Year 12 student Ashleigh Pomeroy has dreams of one day working in the commercial space travel industry.
The St Margaret’s student has always had an interest in STEM (science, technology, engineering and mathematics) and plans to study a Bachelor of Mechatronic Engineering next year.
“Mechatronics is a growing industry combining mechanical, electrical and electronic engineering, skills required in many careers. I was inspired to pursue this field of study at a QUT STEM camp I attended through school,” Ashleigh said.
Ashleigh says her fascination with space and robotics has been nurtured through opportunities like STEM Camp, where she was exposed to career opportunities, worked with mentors and obtained real-world experience.
“St Margaret’s opens doors to opportunities like QUT STEM Camp which was a rewarding experience and I have greatly benefited from the STEM skills it taught me.
“I have also had the opportunity to study a broad range of STEM subjects at school like Digital Technologies, which gave me the opportunity to experiment with robots and an early insight into the field of robotics and how broad it can be,” Ashleigh said.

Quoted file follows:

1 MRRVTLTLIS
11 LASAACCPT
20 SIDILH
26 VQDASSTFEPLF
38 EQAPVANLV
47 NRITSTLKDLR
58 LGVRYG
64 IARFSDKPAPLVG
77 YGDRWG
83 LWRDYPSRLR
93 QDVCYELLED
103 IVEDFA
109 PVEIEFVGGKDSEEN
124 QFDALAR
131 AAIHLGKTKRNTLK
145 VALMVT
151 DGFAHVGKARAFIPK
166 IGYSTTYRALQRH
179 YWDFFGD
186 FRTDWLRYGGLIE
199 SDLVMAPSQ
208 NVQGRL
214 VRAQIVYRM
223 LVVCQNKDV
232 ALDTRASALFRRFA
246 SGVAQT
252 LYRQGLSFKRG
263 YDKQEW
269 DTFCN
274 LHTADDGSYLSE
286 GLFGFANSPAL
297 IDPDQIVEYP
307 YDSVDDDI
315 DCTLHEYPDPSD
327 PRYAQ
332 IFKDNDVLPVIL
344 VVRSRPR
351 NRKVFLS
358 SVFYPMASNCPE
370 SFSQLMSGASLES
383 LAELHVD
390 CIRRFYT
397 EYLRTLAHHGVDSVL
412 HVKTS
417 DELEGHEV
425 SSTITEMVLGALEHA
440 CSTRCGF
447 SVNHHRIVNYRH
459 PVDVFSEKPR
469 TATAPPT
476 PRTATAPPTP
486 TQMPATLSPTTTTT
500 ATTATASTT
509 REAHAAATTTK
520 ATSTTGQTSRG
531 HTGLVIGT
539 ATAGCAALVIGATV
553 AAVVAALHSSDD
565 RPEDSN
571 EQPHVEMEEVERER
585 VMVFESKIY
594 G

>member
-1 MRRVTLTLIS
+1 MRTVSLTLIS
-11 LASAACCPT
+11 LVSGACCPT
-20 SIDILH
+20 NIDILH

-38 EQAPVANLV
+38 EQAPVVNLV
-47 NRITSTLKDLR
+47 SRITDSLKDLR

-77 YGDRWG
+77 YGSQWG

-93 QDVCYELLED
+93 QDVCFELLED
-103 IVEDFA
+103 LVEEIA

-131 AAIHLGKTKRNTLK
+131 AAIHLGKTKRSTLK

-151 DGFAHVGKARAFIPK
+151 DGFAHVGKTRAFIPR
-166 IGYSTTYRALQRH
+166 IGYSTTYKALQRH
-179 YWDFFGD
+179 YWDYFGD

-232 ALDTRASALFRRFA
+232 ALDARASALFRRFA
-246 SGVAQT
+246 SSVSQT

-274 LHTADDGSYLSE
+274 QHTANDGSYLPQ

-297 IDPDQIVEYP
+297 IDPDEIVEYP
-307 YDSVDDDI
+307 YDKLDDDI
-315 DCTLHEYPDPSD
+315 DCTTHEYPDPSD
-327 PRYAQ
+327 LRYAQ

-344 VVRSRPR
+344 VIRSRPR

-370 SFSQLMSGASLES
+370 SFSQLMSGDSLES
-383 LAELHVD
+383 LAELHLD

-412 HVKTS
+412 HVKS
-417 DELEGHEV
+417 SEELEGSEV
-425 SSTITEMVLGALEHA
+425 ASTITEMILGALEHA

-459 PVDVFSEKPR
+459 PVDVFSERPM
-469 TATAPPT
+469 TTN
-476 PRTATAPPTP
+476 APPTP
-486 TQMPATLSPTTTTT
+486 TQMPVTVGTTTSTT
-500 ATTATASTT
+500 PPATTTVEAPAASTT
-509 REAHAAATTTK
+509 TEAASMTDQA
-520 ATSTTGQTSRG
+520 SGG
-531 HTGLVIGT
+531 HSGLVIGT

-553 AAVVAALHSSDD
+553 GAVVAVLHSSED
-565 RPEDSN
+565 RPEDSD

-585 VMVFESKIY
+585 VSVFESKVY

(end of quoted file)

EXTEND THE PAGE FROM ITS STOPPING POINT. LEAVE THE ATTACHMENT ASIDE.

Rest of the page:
St Margaret’s Principal Ros Curtis said STEM related jobs were some of the fastest growing employment areas both in Australia and globally.
“It is predicted 75 percent of all future jobs will require STEM literacy and skills, which is why we are working hard at St Margaret’s to offer students a robust STEM program, including a broad curriculum and real world, industry-related opportunities.
“Females are also still significantly underrepresented in STEM careers, so it is also our mission to break down any gender stereotypes and encourage our girls to have STEM-related ambitions and become scientists or engineers if they want to,” Ms Curtis said.
In 2020, St Margaret’s received an Excellence Award for Best STEM Program and the Head of Faculty Science and Technology Chris Dunn won an Outstanding Teacher of STEM Award.
This story was first published in Loving Nundah.